Valuable Principles in Your farming Life


  1. Use gravity and natural forces (water flow, sunshine) whenever possible; heat with wood and sun.
  2. Avoid electricity and complex machinery as much as possible.
  3. When something breaks, take the time to fix it and fix it right so that it won’t break for an indefinite period of time.
  4. If you think you need to use a spray, insecticide, pesticide, herbicide, on a crop — don’t. Either don’t raise the crop, or substitute, or grow it in such a way that you don’t need it.
  5. If at all possible have only a pickup and make it an old one, either Chevy or Ford, and when the opportunity comes, get another one just like it for parts, and repair it forever.
  6. Never throw anything away — sure as shooting — if you haul it to the dump on Tuesday, you will find a use for it by Friday.
  7. Grow or raise everything that you possibly can for yourself and for your livestock — buy as little as possible.
  8. Do not borrow or lend machinery. Renting machinery is permissible, but sparingly.
  9. Do not make work for yourself. If there is a better, cheaper, easier way to do it — do it.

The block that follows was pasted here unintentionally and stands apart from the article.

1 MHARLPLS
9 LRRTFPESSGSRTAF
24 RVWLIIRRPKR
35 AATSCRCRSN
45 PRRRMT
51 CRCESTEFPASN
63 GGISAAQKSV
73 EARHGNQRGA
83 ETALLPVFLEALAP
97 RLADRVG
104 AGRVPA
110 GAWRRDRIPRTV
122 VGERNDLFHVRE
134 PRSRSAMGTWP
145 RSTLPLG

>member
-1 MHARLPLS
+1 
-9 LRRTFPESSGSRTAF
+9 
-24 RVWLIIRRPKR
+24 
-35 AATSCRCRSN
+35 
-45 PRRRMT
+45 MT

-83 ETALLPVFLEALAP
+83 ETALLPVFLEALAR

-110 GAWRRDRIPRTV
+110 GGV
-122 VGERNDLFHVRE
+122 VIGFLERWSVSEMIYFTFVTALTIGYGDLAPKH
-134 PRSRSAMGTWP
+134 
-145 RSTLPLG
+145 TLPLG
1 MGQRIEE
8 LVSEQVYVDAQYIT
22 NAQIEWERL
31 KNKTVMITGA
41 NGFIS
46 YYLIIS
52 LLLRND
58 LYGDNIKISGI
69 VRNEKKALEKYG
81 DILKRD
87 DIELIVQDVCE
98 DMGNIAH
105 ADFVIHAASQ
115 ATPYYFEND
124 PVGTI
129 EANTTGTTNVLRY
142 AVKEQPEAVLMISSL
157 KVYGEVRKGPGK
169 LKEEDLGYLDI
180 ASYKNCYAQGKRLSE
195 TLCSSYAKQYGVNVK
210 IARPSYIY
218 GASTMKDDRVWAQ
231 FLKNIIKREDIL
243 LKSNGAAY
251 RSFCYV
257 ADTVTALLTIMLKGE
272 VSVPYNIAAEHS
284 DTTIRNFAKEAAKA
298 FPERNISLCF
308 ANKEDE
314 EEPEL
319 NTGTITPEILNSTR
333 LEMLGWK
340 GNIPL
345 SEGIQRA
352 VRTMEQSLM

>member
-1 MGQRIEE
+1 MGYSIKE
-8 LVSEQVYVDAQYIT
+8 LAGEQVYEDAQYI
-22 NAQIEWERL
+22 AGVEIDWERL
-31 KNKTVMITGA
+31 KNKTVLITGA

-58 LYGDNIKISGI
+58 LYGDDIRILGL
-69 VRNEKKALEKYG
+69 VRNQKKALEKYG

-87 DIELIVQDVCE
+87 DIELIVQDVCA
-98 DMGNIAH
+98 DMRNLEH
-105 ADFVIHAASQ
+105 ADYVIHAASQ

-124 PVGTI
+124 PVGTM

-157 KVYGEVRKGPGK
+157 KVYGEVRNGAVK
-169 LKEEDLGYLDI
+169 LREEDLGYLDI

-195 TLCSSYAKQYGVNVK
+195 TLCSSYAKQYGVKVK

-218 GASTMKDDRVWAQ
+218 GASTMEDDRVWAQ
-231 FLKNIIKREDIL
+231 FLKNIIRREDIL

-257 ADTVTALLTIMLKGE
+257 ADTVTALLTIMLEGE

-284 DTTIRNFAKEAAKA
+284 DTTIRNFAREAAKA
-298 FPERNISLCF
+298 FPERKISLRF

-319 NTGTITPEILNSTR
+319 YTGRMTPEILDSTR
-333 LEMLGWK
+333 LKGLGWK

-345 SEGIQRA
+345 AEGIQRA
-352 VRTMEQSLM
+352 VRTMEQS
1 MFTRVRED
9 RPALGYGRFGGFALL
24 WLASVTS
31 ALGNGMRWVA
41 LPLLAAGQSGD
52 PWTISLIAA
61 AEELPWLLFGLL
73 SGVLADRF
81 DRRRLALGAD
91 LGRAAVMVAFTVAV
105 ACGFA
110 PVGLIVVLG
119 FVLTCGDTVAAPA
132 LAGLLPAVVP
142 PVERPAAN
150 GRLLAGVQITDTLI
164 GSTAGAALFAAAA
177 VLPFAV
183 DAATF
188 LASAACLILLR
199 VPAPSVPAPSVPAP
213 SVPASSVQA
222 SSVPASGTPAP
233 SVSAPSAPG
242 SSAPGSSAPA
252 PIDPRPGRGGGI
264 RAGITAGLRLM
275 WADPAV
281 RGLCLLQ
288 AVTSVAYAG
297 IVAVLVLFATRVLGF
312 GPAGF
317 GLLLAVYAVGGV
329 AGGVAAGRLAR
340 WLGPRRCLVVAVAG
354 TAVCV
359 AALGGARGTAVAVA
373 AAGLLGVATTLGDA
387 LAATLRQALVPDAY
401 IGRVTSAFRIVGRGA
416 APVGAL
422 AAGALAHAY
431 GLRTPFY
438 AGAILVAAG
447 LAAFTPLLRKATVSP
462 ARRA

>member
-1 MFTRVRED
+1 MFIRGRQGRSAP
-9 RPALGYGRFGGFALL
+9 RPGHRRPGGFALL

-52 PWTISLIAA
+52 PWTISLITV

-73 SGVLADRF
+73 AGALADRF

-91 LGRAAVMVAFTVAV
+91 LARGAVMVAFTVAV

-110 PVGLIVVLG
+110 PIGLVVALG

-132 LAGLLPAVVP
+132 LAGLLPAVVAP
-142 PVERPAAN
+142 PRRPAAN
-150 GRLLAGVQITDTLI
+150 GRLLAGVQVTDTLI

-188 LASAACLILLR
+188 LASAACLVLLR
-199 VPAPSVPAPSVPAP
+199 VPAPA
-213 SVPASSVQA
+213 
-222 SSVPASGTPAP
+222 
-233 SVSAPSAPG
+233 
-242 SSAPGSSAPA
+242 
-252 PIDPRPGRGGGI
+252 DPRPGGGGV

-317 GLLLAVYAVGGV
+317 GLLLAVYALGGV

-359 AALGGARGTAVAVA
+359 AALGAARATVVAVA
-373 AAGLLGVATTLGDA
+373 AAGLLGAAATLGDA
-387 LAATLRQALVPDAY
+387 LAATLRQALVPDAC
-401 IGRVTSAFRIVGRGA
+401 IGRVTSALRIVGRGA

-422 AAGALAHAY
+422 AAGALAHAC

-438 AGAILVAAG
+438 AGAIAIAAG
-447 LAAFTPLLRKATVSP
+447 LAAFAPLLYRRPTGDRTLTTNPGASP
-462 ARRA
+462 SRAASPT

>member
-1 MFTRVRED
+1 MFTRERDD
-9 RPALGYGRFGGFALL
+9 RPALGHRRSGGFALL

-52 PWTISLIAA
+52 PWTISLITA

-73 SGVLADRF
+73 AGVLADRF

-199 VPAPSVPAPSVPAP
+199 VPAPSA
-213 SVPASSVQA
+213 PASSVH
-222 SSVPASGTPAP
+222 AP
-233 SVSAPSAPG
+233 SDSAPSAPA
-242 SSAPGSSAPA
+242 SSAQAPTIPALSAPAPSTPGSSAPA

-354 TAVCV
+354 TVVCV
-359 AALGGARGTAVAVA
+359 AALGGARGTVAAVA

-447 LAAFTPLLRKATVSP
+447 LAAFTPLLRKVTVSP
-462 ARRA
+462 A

10. Do not use things or systems that will continually cost you money, except for bare essentials that clearly save you more than they cost you.
  11. Don’t even think about the following:
    a. A television set;
    b. Cheating someone;
    c. More than one phone;
    d. Tractors;
    e. Credit;
    f. Being less of a neighbor than you yourself would want;
    g. Mistreating your livestock or shirking your chores;
    h. Silos–especially a Harvestore.


This article originally appeared in the Fall 1980 SFJ (Vol. 4, No. 4) and was reprinted in the Winter 1989 issue (Vol. 13, No. 1) at the request of several readers. This article is reprinted with permission from the author.


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